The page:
I’m in awe of all of it, as pretty much everything works…except that one thing.
Throughout the 15 years of the MCU, Marvel has struggled with female empowerment. Even in Endgame, it’s a trouble spot.
Black Widow nobly sacrifices herself to save the universe…and gets nowhere near the funeral that Tony Stark does at the end.
Yes, her dudes act sad and motivated, but you know what that’s called, class? Fridging.
First Snap’s Free
We get some other stuff about America’s Ass and Nebula’s suffering. However, all of it serves the purpose of leading to the proverbial endgame.
With the stones collected, the Avengers earn a chance to rewrite history. And that’s why we all showed up on the opening night. We wanted Thanos to get his…and he does. He really, really does.
First, Hulk snaps his fingers and brings Laura Barton and her kids back. The dude almost melts his arm off in the process, a nice touch.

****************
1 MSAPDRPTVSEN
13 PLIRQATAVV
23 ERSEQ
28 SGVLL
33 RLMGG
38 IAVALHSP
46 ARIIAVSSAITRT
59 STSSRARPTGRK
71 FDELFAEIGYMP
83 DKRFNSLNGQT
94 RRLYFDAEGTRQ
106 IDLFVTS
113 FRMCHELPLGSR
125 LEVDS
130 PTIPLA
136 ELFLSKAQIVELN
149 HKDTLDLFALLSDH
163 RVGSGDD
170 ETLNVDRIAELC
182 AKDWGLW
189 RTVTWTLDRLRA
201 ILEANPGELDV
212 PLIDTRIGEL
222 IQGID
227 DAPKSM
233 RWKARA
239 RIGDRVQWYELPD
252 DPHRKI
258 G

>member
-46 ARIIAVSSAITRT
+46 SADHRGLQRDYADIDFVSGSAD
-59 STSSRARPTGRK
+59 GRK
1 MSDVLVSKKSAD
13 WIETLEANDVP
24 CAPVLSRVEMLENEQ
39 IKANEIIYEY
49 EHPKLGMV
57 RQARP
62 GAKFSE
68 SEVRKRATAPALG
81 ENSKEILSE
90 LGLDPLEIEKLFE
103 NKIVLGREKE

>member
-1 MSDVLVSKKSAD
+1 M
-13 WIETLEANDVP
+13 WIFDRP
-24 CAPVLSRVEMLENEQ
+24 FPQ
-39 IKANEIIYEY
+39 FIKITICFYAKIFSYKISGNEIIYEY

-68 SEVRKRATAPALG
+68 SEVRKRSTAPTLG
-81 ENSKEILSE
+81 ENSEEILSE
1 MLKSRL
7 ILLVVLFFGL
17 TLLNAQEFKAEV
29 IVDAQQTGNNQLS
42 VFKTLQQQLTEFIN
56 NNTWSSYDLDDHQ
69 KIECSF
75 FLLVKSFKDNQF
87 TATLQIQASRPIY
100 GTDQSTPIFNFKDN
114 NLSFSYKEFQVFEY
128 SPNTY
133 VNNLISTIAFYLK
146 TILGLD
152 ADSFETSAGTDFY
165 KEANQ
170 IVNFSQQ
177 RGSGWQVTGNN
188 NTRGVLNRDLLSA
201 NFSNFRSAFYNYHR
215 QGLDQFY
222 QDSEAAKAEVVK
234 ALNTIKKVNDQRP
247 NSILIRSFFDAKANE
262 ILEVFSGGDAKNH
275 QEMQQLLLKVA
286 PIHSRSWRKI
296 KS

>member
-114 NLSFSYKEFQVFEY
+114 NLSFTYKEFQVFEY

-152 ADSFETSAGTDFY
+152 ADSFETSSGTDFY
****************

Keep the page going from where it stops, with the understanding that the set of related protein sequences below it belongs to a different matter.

We also get the tiniest bit of foreshadowing, as Tony provides the coolant to save the arm. But, of course, he won’t have anyone capable of doing that for him in a bit.
Soon afterward, old Thanos arrives, not to be confused with current and dead Thanos. He quickly deduces that he hates the Avengers, even those he’s never met in his timeline.
Then, they fight. We’re in the endgame now. And it’s amazing.
The core Avengers from the comics, the one with the suit, the shield, and the hammer, square off against the Man Who Killed Half of All Life.
As far as boss fights go, that’s a good one.
I’m someone who rewatches movies regularly. I’ve probably seen Endgame 30 times by now. However, I’ve watched these 40 minutes more than 100 times.